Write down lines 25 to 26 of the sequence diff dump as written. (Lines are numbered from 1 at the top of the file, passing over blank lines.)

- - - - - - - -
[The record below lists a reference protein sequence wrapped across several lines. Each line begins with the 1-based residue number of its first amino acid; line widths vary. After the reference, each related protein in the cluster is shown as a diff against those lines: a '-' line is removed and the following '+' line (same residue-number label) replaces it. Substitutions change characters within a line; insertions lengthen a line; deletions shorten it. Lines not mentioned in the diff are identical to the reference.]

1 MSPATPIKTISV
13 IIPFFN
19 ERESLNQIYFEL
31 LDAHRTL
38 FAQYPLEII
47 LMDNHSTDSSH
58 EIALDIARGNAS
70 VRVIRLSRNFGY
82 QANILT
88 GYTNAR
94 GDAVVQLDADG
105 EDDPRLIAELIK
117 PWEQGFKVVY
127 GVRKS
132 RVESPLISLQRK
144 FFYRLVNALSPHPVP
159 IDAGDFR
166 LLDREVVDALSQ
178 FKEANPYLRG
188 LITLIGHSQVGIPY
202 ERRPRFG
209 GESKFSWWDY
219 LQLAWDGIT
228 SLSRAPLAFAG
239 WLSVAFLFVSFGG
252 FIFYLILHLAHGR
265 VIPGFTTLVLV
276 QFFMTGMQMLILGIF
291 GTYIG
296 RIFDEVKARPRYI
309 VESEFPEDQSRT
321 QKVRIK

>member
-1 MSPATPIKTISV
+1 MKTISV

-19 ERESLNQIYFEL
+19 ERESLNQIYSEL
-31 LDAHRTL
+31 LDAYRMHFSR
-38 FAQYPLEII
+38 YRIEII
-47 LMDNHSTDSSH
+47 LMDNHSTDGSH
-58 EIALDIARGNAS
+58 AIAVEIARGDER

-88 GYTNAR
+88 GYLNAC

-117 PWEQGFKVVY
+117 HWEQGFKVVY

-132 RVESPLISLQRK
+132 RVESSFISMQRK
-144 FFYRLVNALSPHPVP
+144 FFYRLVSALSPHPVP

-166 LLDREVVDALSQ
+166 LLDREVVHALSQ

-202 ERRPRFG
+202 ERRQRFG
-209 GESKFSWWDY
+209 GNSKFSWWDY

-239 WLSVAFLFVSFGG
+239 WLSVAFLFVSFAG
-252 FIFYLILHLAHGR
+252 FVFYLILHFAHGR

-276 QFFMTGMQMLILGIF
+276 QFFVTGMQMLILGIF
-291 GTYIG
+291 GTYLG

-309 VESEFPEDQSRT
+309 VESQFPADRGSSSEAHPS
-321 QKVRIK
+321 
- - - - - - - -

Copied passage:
228 SLSRAPLAFAG
239 WLSVAFLFVSFGG